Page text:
Crooked Coverage

State officials deny healthcare, promote anti-abortion discrimination

Syeda Gilani, Editor-in-chief

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Women cry on TV in Columbus, Ohio, protesters march on the Capital’s steps and officials wave flags through the White House lawn, yet no one seems to notice the trend. While women’s rights are a sensitive and serious topic for US politics, state governments continuously defy them. In December 2016, Texas issued an injunction halting abortion anti-discrimination laws in the health industry.

The Affordable Care Act or Obamacare allows citizens to obtain health insurance and coverage, and includes an anti-discrimination policy which prohibits biased overcharging or denying patient coverage. As citizens, women should receive health coverage, healthy hospital environments and access to clinics, despite their choice to abort or not.
As the center of conservatism, Texas is considered one of the most strictest states when it comes to abortion. Yet, according to Guttmacher studies, in 2011, 73,200 women obtained abortions and 54% of the pregnancies were unplanned. Despite it’s high abortion rate, Texas’ regulations make it near impossible for women to abort. As of September 2016, women in Texas must go through certain procedures and processes meant to discourage them before they have the actual abortion. They must receive counseling, encouraging them to keep the baby, parental consent for minors and an ultrasound before they can go through abortion procedure. This makes it extremely difficult for women to go through with their decision, in fact the sole purpose of the regulation is to spread anti-abortion sentiment.

Along with heavy restrictions on abortion itself, Texas also makes it extremely difficult for women to receive funding, proper counseling and planning for their unplanned pregnancy. According to TalkPoverty, in 2016, 16.1% of working age women in Texas were living in poverty. Yet, according to Guttmacher, women of reproductive age paid an average of $543 out of their own pocket for abortions. For women in poverty, or even low income, abortions can become too expensive and may lead to illegal methods, which are fatal. Out of the annual pregnancies in 2014, a Guttmacher study shows that 12% were teenagers out of which 8% had an abortion. Teens who do go through with such difficult and discriminative procedures must receive counseling and proper guidance on dealing with hate and personal self esteem. Planned Parenthood was one of the major counseling and proper care offices for teens and even adults facing unplanned pregnancy, yet in December 2016, Texas health officials decided to remove Medicaid funds from Planned Parenthood and cut budgets. After a year of facing low budgets and anti-abortion hate crimes, Planned parenthood filed an injunction against the state and is currently fighting back through protests, funding accounts and social media movements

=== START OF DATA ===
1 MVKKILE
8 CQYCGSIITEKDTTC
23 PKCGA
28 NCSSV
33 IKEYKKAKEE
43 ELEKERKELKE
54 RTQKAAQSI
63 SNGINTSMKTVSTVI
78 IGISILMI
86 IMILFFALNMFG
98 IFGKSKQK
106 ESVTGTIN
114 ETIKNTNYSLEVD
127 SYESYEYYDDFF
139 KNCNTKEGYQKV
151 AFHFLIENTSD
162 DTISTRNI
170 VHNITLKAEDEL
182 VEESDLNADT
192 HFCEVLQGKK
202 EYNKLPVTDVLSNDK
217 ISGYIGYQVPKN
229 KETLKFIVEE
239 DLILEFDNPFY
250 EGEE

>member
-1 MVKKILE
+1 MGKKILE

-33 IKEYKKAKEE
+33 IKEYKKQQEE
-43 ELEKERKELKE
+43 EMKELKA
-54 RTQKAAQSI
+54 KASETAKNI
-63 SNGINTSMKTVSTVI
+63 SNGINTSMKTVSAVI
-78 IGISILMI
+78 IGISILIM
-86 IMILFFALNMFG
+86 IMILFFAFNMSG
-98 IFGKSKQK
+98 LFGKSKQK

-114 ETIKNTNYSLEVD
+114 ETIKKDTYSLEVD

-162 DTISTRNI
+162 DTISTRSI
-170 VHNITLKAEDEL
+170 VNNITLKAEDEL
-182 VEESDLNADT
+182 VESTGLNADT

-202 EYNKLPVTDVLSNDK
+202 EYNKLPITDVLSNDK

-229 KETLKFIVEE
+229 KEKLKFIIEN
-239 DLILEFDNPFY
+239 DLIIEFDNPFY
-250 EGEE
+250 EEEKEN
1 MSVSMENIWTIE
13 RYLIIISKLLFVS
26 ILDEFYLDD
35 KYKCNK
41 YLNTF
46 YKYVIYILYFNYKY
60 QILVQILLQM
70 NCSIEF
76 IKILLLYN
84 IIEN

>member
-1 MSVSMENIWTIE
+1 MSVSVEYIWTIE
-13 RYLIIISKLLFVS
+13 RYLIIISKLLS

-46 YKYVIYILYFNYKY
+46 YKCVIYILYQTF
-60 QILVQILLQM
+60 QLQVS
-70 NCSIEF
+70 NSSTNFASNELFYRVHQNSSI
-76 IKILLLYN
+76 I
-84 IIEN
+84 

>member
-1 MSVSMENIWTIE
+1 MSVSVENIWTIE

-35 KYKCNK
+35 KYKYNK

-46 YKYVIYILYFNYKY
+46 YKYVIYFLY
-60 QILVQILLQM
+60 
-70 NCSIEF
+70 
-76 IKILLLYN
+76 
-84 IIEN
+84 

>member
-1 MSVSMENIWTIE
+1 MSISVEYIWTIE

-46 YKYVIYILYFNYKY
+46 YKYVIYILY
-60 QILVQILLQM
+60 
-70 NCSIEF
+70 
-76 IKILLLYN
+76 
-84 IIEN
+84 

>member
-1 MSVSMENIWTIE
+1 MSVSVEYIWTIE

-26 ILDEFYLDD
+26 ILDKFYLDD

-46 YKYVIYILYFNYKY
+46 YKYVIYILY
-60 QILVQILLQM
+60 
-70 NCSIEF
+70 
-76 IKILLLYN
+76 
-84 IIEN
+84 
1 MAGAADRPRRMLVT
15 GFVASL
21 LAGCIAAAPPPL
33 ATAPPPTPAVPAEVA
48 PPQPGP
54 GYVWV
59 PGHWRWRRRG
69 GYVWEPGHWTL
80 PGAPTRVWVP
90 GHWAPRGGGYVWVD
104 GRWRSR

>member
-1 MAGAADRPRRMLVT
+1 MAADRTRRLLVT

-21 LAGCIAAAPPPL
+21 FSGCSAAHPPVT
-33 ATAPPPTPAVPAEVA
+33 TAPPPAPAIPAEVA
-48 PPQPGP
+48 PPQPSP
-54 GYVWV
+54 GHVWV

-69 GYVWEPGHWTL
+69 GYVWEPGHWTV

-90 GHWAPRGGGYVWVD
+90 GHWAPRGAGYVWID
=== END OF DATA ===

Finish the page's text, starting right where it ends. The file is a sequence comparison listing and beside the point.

While conservatives and state officials argue that abortion encourages killing, removing abortion would result in greater life loss than actually allowing it to take place. According to the Our Bodies Our Selves organization, 200,000 to 1.2 million women had illegal abortions in the 1950’s, using methods such as the coat hanger, self harm and medical overdose. Around 5,000 women died annually due to harmful methods of abortion and that doesn’t include the internal bleeding, organ punctures and tissue damage. According to the World Health Organization, one in eight pregnancy related deaths are caused by unstable abortions. So while abortion may be a serious topic for pro-life activists and some religious elects because of their ideology regarding loss of life, not having the right to abort may cause even more loss of life. In 1973, the court case Roe v. Wade, insured that state governments do not deny women coverage or health care based on abortion, yet over the past years, states such as Pennsylvania, Ohio and Texas have placed strict laws making abortion extremely difficult to near impossible. It is prior to Roe v. Wade, that women found ways to abort illegally. Yet, according to Pew Research, only six out of ten americans know about the court case and it’s influence on health care. As recorded by Planned Parenthood, only 0.03% of abortion related complications end in hospitalization, which is a drastic increase compared to the 1950’s. Court cases and movements such as Roe v Wade and worldwide women’s rights protests encourage healthier and more stable health environments for women who choose to have an abortion.

The Affordable Care Act provides women the security they need to receive proper medical care, regardless of their personal choice to abort. It is part of Obamacare itself, that nobody be denied health coverage due to unecessary bias. Students and teenagers should actively participate in movements set to prolong both antidiscrimination laws and abortion rights. Parents should donate to the dying organizations and teach their children about the importance of pre-parenthood counseling. District or state education and administration officials should encourage teaching students the long-time effects of Roe v. Wade and its securities, and health officials must reassure their patients and the general public of their rights and establish anti-discrimination policies regarding abortion and unplanned pregnancy. To teens and their parents, this injunction seems like an ordinary political agenda made to gain support, but it affects long term life decisions, education and finances of those who do face the choice and following difficulties of an unplanned pregnancy at a young age.

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